I can start only with a confession. I am writing this during the third month of enforced immobility, after I broke my back falling off a horse. I had ridden, off and on, if you'll forgive the pun, for the past 30 years, starting in the damp, prim riding schools of the London suburbs, then on tough white ponies in the mid-Welsh hills, finally taking to the laid-back drama of the trails through America's wilderness.
But, from the start, I had found any suggestion of my being a "horsey type" embarrassing. "How is your seat?" I remember a scathing physics teacher once asking. My mother, from an American Irish-Italian family, where horses were used for pulling carts, looked on with bemusement when, aged six, I was bitten by the bug. In the States - at least, west of the Rockies - you can always claim it is a practical way of getting up a mountain. But in Britain the dubious connotations rear their heads, from Jilly Cooper to fox-hunting to the precious perfectionism of the pony clubs. I had retreated increasingly behind a muttered account that it was "a useful thing to be able to do, particularly in other countries, and quite fun". But lying on the ground after this accident, in the unyieldingly urban surroundings of a riding ring under the Shepherd's Bush spur of London's Westway, it did occur to me that if there were remnants of a childhood fantasy in my reasons for being there, it might be time to give them up.
So I picked up Melissa Holbrook Pierson's book with a mixture of embarrassment and curiosity. The first was rewarded more than the second, sadly. Her previous, widely praised book, on women and motorcyles, an elegiac tour through one of her passions, was compared to Zen and the Art of Motorcycle Maintenance - minus the philosophy. Dark Horses is the same: there are flickers of insight that shy away from deep analysis, but the work is more compelling for its fluent tour of literature, social history and its many personal anecdotes, which will give a jolt of recognition to anyone who has been there.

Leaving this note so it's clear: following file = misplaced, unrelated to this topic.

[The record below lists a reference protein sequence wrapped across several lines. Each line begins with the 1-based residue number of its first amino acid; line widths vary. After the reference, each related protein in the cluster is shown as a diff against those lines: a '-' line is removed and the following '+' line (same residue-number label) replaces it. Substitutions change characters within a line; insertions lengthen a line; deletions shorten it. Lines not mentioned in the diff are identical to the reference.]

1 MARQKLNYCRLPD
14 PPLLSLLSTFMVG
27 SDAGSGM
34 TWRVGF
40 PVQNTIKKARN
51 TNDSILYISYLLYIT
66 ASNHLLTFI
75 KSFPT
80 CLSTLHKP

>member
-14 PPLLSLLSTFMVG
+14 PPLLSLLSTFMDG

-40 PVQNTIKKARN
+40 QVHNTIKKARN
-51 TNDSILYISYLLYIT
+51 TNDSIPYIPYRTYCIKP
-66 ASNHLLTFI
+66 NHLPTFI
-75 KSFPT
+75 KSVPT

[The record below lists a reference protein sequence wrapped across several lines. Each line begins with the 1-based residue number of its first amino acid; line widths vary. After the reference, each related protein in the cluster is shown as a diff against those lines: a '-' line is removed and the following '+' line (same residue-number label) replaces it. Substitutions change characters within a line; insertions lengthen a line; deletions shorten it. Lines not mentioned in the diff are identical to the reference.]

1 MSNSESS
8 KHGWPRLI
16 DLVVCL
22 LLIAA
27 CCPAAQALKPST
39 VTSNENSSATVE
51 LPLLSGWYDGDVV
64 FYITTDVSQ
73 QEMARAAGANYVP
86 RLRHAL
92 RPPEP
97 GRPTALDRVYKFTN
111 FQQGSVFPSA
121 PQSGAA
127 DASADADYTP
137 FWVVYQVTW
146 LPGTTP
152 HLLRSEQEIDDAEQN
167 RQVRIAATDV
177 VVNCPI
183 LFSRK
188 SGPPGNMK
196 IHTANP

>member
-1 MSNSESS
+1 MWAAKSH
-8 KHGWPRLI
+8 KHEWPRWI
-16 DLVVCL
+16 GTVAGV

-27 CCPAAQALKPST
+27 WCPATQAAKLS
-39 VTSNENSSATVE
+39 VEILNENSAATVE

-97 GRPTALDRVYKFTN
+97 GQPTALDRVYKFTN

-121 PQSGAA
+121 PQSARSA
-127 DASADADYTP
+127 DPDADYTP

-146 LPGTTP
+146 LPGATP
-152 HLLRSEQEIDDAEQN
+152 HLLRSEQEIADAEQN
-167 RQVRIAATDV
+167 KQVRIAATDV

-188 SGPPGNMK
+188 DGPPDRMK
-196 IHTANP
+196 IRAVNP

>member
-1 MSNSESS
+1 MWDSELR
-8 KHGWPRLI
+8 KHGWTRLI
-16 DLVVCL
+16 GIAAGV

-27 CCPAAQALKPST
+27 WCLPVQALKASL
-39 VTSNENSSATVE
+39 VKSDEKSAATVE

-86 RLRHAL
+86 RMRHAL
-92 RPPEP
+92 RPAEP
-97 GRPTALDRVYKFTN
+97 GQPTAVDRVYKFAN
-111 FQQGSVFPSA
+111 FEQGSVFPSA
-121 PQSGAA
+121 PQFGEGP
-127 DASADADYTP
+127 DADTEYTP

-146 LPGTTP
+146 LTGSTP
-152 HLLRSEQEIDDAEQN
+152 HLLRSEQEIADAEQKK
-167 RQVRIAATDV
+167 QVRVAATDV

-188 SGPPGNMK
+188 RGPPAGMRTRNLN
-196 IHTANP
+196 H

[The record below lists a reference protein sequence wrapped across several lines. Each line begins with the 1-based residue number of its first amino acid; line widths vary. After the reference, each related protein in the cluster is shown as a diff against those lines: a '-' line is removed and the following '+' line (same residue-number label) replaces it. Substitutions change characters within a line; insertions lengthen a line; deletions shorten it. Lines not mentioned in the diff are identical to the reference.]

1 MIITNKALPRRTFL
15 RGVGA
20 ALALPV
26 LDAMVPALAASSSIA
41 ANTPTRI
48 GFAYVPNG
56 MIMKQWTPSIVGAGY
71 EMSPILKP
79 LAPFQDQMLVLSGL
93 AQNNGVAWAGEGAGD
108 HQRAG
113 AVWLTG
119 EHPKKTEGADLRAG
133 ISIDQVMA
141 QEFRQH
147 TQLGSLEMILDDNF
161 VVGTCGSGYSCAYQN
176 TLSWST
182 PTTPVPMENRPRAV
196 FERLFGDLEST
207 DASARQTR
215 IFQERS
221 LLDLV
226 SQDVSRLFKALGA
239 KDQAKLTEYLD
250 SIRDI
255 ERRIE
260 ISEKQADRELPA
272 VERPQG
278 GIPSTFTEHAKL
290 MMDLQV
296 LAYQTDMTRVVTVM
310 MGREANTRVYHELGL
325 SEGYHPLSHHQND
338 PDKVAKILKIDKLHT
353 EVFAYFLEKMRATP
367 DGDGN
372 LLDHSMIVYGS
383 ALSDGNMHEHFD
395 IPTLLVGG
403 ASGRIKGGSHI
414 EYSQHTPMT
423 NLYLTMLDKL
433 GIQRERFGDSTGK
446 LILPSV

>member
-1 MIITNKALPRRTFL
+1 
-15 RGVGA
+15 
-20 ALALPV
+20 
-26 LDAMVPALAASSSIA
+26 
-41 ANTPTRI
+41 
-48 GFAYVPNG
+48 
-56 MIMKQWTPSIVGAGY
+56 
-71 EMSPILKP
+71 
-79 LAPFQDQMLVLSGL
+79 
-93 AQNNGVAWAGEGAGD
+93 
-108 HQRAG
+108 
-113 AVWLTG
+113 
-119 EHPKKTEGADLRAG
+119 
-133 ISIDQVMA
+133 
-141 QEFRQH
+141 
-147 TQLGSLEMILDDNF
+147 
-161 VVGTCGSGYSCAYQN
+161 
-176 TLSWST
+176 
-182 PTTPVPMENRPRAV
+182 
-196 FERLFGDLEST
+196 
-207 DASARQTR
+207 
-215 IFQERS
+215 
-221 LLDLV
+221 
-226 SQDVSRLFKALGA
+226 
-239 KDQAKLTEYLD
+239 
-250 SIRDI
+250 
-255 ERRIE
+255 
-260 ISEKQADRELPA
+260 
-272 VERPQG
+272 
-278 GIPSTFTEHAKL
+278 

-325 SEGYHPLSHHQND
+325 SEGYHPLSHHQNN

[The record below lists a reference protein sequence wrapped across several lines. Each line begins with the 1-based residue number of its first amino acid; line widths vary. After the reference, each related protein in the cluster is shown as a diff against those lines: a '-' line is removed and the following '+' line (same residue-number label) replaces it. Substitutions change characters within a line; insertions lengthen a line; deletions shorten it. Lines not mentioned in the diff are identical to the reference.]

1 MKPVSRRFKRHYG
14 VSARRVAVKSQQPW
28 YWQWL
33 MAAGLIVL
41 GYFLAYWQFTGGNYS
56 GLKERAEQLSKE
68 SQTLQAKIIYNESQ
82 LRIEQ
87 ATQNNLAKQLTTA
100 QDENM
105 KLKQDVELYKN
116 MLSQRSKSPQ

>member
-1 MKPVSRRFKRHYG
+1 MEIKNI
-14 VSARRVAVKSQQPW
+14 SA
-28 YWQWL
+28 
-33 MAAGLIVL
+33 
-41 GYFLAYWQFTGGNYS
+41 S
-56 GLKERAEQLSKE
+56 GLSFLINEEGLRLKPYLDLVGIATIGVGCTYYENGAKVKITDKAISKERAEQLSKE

I did laugh when she described her childhood "Horse Club", with its membership of two and magic-marker inscriptions "Hoof Pick" and "Aluminum [sic] Raceshoe" over its educational exhibits. I liked her sense of betrayal when her friend broke the unwritten rules of their society by getting a real horse. And she is marvellous on the bewilderment of mothers who could swear they have never uttered the word "horse" and yet look down one day to find their small daughters besotted.
Although she goes to great lengths to avoid giving answers for the reasons behind the phenomenon, they do leak out through the chosen examples. Unsurprisingly, she dismisses "the cliche - girls and horses, eh? wink, wink". But while she makes fun of "the anti-cliche cliche - no, it's really about little girls empowering themselves", she comes down on that side. As she puts it, in one thoughtful passage: "Even the males are pretty, as the females are powerful, and so horses seem to bear the same secret a little girl does about her own protean qualities even if the whole world would deny them."
There is a point, though, where reality intrudes. For Pierson, it is when she comes into contact with people who make money from horses for a living; she recoils with a shudder from the trainers and breeders, painted like villains from Black Beauty, who hit their horses in what she sees as unjustified reproof. For me, unsurprisingly, it was the statistics about injuries; horse-riding is, with a few, exotic rivals, the most dangerous way of spending your spare time. People ask me every day, now that I am mobile again, whether I will get back on a horse. Probably, at some point in my life, I suppose, it will prove useful or necessary, but the faith that it will come out all right in the end has gone - and with it any shreds of romantic appeal.
Bronwen Maddox is the foreign editor of the Times